By Aman Ullah

A population Census is the process of collecting, compiling, analyzing and disseminating demographic, social, cultural and economic data relating to all persons in the country, at a particular time in ten years interval.

The History of Census began with 1800 when England had begun its Census but the population of dependencies was not known at that time.

The Census of 1972 was considered to be prominent one and it contained 17 questions, though it did not cover all territories possessed or controlled by the British.

The Census of 1881 was a great step towards a modern synchronous census. In this Census, emphasis was laid not only on complete coverage but also on classification of demographic, economic and social characteristics. It took in entire continent of British India.

The Census of 1891 was on the basis of previous approach and efforts were made for hundred per cent coverage and Upper part of present Burma, Kashmir and Sikkim were also included. The departure from previous census was that in place of Mother Tongue, information on Parental Tongue was obtained.

Third continuous census was started on March, 1901. For certain remote areas, where detailed survey was not possible, population was estimated on the basis of houses. Major changes were: provision for house number, castes of only Hindu and Jains were recorded and in case of other religion name of tribe or race were recorded. A new question about the foreign language (English) was introduced.

The Census of 1911 commenced in all fourteen British provinces and Native states. Not only was the knowledge about English but literacy in English recorded.

The Census of 1931 coincided with a civil disobedience movement. Additionally, it included two new questions – Earner/Dependent and Mother Tongue.

The last census before independence was held under adverse conditions of war in 1941. Major changes were adopted in this census. Random samples were used and every 50th slip was marked to list the validity of a sample in census. Formation of questions was modified to the great extent.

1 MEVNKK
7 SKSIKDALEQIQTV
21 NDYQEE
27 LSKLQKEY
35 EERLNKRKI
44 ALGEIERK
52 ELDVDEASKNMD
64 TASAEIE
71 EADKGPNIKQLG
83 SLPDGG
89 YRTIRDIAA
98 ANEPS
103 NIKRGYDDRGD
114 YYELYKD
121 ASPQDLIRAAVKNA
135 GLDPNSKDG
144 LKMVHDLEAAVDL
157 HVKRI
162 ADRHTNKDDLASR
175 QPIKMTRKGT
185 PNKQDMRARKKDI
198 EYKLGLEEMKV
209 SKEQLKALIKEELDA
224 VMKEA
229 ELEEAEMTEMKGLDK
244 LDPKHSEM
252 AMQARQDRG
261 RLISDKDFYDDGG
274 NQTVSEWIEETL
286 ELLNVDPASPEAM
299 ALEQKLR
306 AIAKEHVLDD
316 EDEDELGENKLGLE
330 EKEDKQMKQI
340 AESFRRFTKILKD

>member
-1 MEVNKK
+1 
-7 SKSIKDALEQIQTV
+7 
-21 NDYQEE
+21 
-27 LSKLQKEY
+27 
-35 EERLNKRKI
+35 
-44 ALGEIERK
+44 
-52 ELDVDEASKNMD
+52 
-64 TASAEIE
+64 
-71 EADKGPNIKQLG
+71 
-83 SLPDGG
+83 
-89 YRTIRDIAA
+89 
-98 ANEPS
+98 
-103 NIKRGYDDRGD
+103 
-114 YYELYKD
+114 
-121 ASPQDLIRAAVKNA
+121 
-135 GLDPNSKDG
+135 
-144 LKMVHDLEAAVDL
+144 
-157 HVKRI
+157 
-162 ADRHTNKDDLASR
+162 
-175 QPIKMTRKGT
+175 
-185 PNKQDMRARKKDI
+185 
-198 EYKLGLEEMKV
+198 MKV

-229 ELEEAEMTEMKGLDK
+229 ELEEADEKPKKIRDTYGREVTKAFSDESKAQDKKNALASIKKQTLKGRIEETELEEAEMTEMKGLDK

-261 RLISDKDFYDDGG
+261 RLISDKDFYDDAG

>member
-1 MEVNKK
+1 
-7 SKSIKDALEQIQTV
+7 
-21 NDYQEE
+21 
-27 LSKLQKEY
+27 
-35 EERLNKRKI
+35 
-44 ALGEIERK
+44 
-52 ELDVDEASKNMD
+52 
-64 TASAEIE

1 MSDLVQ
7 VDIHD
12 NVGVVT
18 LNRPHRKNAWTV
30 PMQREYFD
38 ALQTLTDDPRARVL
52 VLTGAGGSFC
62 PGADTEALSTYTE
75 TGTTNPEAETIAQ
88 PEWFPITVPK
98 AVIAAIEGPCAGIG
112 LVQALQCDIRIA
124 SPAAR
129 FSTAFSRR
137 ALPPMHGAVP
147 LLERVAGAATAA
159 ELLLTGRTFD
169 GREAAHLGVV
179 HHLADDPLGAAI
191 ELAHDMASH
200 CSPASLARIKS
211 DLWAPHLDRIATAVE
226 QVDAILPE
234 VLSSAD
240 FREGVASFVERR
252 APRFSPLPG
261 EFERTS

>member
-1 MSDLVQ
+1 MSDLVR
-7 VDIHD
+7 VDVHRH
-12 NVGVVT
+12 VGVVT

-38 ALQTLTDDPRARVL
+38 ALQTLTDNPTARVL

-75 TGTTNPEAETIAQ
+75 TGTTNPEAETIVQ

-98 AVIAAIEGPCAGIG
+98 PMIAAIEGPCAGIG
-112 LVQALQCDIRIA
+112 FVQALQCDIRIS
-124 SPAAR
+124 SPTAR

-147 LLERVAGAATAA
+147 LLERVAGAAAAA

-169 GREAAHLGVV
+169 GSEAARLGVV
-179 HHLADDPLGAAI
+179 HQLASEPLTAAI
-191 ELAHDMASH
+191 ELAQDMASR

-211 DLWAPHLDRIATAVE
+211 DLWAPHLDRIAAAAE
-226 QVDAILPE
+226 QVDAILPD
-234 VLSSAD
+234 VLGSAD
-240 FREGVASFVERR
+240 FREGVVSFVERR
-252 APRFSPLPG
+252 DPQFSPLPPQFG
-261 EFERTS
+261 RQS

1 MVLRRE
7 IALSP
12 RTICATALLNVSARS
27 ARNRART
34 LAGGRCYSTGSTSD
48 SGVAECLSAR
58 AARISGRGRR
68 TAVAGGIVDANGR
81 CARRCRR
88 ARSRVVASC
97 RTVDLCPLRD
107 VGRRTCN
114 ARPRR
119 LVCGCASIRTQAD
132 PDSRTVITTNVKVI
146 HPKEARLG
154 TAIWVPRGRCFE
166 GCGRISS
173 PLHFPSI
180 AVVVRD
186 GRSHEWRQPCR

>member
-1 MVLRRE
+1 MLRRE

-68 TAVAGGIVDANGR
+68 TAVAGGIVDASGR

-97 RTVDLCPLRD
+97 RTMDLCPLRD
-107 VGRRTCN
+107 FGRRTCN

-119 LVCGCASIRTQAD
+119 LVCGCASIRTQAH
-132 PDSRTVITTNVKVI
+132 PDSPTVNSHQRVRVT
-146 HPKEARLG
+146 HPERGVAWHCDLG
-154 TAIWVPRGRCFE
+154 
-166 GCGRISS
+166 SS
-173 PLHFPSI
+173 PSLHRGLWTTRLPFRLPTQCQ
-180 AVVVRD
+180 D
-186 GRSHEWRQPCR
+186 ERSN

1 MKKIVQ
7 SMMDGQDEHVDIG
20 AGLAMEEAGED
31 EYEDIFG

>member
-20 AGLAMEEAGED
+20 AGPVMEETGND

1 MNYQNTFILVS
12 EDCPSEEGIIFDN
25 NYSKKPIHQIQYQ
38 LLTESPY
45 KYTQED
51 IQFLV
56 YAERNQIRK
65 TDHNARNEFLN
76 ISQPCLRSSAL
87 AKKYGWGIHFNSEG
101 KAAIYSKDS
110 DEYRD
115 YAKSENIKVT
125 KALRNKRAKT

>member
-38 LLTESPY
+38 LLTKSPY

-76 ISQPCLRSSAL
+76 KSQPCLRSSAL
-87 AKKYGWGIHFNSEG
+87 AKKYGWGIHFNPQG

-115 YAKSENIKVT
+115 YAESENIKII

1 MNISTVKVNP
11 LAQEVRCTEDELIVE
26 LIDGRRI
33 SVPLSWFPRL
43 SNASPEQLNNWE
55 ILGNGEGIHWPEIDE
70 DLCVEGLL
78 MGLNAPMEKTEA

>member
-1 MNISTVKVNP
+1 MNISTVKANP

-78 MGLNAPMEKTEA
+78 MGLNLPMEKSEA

It was not until sixth census, that of 1921, that racial classification of the population was attempted. In previous censuses the population was classified by religious only.

In the Chapter XI, Paragarph 157 of that census mentioned that, “Numbers are tabulated in Imperial Table XIII for three Indo-Burma Races, the Zerbadis, the Arakan Mahomedans, and the Arakan Kaman, all these being associated as Race-group ‘S’ for convenience.

About ‘Arakan Mahomedans’, in the Paragraph 159 also mentioned that, “The Arakan Mahomedans are practically confined to the Akyab district and are properly the descendants of Arakanese woman who were married Chittagonian Mahomedans. It is said that the descendants of a Chittagonian who has permanently settled in Akyab district always refuse to be called Chittagonians and desire to be called Arakan Mahomedans; but as permanent settlement seems to imply marriage to an Arakanese woman it is quite in accordance with the description given. Although so closely connected with Chittagonian racially the Arakan Mahomedans do not associate at all: they consequently marry almost solely among themselves and have become recognized locally as a distinct race.

“The Arakanese Buddhist in Akyab asked the Deputy Commissioner there not to let the Arakan Mahomedans be included under Arakanese in the census. The instruction issued to enumerators with reference to Arkan Mahomedan was that this race should be recorded for those Mahomedans who were domiciled in Burma and had adopted certain mode of dress which is neither Arakanese nor Indian.”